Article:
Conclusions: The Roulot tasting was fascinating. There were only two wines that I felt disappointed a little and those were Meix Chavaux 2011 and Tesson Clos Mon Plaisir 2006 neither of which were bad and drunk in insolation with food would have been decent bottles but this was not that format. Two out of ten in white Burgundy at the current time, reasons for which I am not getting into now, is a good showing. The general consensus post-tasting was that there weren’t quite the highs people had hoped for. I can see this argument and the wines are expensive (we’re in the £100-200 a bottle range) but two or three things hit me. Firstly, these are drinkers wines rather than show off wines, very little reduction and new oak so youth is not necessarily going to show them at their very best where age will add layers to the undoubted purity and drive that exists as a real strength. With food I loved them a notch more. Secondly, the one 2010 – Meix Chavaux 2010 – we had was stunning. Thirdly, the 2009s way outperformed the general perception of the vintage. Both these points are interesting in my view. 2010 is seen as an exceptional vintage with only a few 2005s, some 2012s and then 2014 rivalling it in my view (comments please). The 2009 “victory” is something that more and more producers seem to have done, those that picked early and made sure the winemaking was understated have clearly excelled in a vintage many perceive as three or four star for the whites. Anyway, I now feel I know what to expect and that Roulot is very much worth ageing. The finest white Burgundy producer not to have Grand Cru? If you look back to the 2004 post mentioned at the start then you’ll see the note below which I hope helps my point about maturity and time:

2004 Meursault Tessons Clos de Mon Plaisir, G. Roulot
A little bit of brine on the nose, a tight and taut wine. I expected more of the 2004 whites to be like this. Very impressive. There was a grapefruit core with a long finish that had a very classical “proper” profile. Some people were less excited but I thought this had real class. 18.25 (out of 20 then)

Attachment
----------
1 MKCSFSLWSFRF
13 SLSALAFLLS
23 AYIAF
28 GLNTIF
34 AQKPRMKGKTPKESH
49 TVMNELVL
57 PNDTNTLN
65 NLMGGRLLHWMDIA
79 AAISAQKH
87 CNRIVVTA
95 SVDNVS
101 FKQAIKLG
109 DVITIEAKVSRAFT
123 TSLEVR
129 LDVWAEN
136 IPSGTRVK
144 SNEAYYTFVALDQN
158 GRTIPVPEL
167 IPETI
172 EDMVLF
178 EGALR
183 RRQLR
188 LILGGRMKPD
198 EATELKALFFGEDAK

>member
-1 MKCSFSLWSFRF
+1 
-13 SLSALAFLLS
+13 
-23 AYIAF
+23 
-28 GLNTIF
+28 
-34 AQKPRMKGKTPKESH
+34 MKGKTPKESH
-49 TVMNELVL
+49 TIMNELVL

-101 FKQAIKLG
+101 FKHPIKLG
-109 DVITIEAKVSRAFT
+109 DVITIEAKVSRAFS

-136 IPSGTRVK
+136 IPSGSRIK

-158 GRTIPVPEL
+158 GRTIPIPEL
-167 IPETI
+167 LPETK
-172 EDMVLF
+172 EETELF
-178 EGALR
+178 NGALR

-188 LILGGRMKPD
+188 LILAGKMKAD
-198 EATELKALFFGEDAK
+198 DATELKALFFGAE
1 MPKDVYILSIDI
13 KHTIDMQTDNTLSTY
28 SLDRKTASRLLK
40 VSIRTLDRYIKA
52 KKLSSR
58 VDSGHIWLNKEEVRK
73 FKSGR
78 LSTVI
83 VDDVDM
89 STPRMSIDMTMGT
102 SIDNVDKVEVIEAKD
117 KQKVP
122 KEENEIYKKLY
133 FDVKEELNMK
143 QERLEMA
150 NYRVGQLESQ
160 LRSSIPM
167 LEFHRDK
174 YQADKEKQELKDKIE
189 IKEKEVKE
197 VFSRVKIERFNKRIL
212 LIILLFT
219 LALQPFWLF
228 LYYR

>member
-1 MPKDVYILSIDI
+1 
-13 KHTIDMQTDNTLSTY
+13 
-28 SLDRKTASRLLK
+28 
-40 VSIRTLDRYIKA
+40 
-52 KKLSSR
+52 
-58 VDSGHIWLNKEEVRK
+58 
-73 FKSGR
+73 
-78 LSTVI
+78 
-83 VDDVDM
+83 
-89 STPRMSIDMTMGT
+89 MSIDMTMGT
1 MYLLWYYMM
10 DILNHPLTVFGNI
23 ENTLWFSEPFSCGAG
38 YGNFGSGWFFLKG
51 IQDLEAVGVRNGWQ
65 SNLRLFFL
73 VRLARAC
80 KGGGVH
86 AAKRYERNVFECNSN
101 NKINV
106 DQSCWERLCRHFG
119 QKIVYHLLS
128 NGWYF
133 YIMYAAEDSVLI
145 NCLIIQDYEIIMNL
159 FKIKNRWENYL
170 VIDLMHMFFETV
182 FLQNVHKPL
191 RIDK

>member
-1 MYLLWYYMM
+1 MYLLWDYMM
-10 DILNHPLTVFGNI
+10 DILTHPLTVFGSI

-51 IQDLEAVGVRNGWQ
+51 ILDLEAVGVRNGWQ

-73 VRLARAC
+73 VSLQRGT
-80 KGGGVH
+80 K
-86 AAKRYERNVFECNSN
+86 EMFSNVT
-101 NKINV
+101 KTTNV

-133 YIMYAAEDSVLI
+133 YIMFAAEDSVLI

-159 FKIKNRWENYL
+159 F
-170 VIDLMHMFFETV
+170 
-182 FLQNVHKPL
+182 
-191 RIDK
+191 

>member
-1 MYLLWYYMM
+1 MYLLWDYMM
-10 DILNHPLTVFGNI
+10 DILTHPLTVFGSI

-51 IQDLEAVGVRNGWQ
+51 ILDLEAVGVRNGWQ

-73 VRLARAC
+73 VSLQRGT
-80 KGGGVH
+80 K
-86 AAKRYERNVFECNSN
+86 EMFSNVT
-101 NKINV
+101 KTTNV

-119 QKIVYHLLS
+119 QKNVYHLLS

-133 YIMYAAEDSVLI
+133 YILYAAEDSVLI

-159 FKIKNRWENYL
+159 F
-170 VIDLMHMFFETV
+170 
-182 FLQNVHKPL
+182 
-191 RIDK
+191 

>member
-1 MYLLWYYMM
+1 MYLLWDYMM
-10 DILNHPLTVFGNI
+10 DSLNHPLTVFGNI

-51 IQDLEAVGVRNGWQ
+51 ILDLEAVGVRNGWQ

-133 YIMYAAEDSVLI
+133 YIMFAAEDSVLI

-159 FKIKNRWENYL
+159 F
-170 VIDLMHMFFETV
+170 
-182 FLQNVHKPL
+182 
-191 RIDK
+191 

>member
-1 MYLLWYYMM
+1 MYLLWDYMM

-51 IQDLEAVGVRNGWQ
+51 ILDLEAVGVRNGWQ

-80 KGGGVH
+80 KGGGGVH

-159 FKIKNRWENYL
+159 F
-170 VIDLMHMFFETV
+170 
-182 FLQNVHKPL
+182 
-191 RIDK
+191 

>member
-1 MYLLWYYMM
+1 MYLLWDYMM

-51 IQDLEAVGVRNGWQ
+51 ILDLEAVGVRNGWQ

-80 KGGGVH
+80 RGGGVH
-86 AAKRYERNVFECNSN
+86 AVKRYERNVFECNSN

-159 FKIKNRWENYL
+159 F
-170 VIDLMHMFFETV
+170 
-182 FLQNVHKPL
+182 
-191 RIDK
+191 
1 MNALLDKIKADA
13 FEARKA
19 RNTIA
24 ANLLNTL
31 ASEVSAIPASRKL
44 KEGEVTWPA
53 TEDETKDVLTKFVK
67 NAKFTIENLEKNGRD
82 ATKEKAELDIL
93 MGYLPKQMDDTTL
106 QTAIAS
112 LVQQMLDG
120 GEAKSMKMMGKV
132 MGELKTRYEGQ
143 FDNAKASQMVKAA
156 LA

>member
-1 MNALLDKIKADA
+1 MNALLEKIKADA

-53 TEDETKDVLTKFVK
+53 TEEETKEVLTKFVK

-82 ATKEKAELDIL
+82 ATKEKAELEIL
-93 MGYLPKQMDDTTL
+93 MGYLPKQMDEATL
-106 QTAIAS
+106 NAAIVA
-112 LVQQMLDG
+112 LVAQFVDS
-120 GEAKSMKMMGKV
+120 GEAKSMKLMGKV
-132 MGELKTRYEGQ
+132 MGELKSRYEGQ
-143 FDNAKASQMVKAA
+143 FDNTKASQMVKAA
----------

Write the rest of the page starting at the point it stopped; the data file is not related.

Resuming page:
Time now for the food and having gone off piste last time I was at Medlar I made sure to return to the straight and narrow and had the Crab Ravoli with several of the whites, it was absolutely perfect with the Meursault Tesson Clos Mon Plaisir 2009 which was convenient as that was the only magnum!.
The Medlar signature – Crab Ravoli

I then pretty much insisted on a blind red which was Contrada Porcaria 2012, Tenuta di Passopisciaro. 100% Nerello Mascalese from on Etna it seemed to go down pretty well. I almost hoped there would be more divided opinion but may be we were tired from squabbling over the whites. Pommard 1er Cru Clos des Epeneaux 2006, Comte Armand followed which was sturdy, in a proper way, a little funk from youth, some spice, a wine to leave a few more years but a good one. Nuits-Saint-Georges 1er Cru Les Chaignots 2010, Domaine Georges Mugneret-Gibourg is one of the very best NSGs I have ever had and certainly shows the vintage, simply delicious, if you don’t like this sort of wine then red Burgundy is not for you. Purity combined with density, delicious. Echezeaux Grand Cru 2012, Domaine Coquard Loison-Fleurot was lovely too, sadly my note only extends about that far. More intense and tight now being a 2012, a vintage it’ll be fascinating to follow, good good wine. Finally Flor de Pingus 2009, this might seem like an odd choice but it fitted in well at the end. I think the quality and structure of Flor means that other than at age 2-4 years it is best left for ten years, certainly the 2006 is a beauty now. The 2009 showed class in a slightly muted way.

A cracking evening all round, generous bottles and a lot of fun…what next for this group?